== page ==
IBM’s shopping spree lands a Reston firm, as it gobbles up more than 25 companies since 2020

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It has taken five years, but the Pentagon now has a contract structure in place to deliver cloud computing across all the military services, including for its most sensitive data. The Defense Department awarded its long-awaited Joint Warfighting Cloud Computing Contract (JWCC) to Oracle, Microsoft, Amazon and Google yesterday. The contracts are expected to be worth...

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Best listening experience is on Chrome, Firefox or Safari. Subscribe to Federal Drive’s daily audio interviews on Apple Podcasts or PodcastOne.

  • It has taken five years, but the Pentagon now has a contract structure in place to deliver cloud computing across all the military services, including for its most sensitive data. The Defense Department awarded its long-awaited Joint Warfighting Cloud Computing Contract (JWCC) to Oracle, Microsoft, Amazon and Google yesterday. The contracts are expected to be worth about $9 billion altogether, but no company is guaranteed any particular share of the pie. JWCC is DoD’s replacement for the former JEDI Cloud contract, the controversial single-award contract that was ultimately doomed by years of bid protests. (DoD ends cloud contracting saga with four awards – Federal News Network)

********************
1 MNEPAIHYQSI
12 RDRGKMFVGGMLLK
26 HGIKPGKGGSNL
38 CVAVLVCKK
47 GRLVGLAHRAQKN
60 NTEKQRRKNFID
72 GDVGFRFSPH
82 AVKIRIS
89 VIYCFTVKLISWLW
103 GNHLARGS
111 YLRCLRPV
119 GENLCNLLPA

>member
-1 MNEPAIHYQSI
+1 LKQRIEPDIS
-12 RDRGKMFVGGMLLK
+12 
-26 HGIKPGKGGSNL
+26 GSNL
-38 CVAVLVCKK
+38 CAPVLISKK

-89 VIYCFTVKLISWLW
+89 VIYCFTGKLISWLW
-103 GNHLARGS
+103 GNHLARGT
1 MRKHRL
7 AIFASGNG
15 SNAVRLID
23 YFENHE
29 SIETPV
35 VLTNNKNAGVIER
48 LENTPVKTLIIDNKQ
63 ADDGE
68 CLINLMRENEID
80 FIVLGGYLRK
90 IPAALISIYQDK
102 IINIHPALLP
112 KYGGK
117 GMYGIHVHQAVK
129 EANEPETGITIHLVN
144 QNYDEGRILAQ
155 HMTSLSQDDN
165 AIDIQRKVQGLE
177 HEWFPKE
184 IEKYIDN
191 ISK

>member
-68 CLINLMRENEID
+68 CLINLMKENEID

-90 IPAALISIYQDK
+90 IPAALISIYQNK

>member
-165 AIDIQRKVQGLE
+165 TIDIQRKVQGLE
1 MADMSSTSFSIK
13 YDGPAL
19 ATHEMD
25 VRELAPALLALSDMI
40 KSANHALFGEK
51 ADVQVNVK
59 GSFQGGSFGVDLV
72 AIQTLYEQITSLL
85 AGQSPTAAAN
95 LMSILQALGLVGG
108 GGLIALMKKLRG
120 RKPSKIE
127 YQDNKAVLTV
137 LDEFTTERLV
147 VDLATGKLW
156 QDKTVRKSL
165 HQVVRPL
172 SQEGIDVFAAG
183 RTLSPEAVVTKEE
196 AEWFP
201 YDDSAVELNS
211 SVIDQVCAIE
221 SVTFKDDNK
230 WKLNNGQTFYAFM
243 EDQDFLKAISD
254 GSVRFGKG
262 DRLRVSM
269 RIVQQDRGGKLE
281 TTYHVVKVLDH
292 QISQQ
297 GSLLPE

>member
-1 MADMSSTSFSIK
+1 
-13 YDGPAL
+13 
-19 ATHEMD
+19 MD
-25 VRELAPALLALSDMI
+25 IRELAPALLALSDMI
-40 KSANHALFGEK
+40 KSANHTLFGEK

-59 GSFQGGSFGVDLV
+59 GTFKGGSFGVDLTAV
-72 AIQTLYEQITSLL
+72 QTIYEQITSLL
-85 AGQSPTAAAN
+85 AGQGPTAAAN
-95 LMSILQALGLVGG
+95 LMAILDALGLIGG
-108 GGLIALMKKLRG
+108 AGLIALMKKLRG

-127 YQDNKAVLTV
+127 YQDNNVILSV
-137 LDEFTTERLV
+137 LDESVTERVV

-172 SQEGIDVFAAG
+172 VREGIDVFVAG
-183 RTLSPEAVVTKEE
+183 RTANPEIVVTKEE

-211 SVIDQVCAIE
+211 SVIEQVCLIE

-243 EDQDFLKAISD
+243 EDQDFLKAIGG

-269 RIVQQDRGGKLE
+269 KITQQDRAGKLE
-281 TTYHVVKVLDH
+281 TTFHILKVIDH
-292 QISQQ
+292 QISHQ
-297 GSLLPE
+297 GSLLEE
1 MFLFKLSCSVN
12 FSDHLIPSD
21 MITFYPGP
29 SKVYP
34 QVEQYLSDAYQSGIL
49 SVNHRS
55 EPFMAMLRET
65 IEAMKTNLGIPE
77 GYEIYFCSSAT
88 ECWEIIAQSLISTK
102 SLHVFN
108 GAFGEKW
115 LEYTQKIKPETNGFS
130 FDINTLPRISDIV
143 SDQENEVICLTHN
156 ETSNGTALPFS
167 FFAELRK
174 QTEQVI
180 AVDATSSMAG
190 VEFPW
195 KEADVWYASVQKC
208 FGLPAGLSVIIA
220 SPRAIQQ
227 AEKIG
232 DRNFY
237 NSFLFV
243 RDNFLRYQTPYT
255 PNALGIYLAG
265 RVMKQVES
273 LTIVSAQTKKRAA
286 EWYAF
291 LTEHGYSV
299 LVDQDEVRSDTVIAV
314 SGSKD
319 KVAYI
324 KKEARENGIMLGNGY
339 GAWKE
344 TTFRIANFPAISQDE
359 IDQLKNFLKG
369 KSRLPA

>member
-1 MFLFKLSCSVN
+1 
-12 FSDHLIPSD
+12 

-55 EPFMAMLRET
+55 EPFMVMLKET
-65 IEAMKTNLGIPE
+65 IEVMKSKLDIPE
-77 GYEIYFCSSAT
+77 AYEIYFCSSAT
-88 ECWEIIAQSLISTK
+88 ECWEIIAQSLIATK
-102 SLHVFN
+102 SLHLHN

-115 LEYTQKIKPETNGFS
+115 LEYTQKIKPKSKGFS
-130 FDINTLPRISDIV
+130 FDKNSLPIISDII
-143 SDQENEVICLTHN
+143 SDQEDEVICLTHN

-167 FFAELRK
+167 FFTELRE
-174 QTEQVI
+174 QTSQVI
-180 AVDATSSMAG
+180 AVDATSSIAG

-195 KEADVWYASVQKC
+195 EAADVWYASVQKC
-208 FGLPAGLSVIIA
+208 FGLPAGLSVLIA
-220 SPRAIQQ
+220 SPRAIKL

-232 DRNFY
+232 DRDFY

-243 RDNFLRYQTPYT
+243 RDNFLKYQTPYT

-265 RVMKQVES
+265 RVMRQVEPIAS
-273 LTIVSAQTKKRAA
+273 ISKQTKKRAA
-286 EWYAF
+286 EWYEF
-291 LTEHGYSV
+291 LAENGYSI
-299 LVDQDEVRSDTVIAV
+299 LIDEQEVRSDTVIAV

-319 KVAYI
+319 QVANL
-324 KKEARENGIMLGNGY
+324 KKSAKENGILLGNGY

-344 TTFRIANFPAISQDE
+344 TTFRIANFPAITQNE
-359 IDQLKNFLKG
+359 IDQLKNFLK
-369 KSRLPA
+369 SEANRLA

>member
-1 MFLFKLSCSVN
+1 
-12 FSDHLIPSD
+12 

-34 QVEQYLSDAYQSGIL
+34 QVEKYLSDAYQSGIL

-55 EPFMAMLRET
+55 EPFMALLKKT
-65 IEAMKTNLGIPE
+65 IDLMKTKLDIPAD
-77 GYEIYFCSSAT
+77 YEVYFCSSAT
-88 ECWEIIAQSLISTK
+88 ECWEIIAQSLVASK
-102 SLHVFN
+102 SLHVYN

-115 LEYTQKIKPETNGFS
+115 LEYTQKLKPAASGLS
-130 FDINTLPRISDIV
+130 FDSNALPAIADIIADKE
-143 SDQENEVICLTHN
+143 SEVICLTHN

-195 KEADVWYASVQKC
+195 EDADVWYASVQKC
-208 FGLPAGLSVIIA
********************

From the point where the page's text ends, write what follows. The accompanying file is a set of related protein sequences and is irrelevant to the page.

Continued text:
• The Defense Department wants lawmakers to know just how badly it needs a federal budget to get passed. Mike McCord, undersecretary of defense and chief financial officer, said DoD has never had to go a full year under a continuing resolution. It would have negative effects, McCord said, on recruiting, new weapons and overall readiness at a time when the department is already straining its resources by helping Ukraine and maintaining a strong presence in the Indo-Pacific region. Under a CR, the Pentagon expects to get at least $60 billion less than it would if a federal budget passes.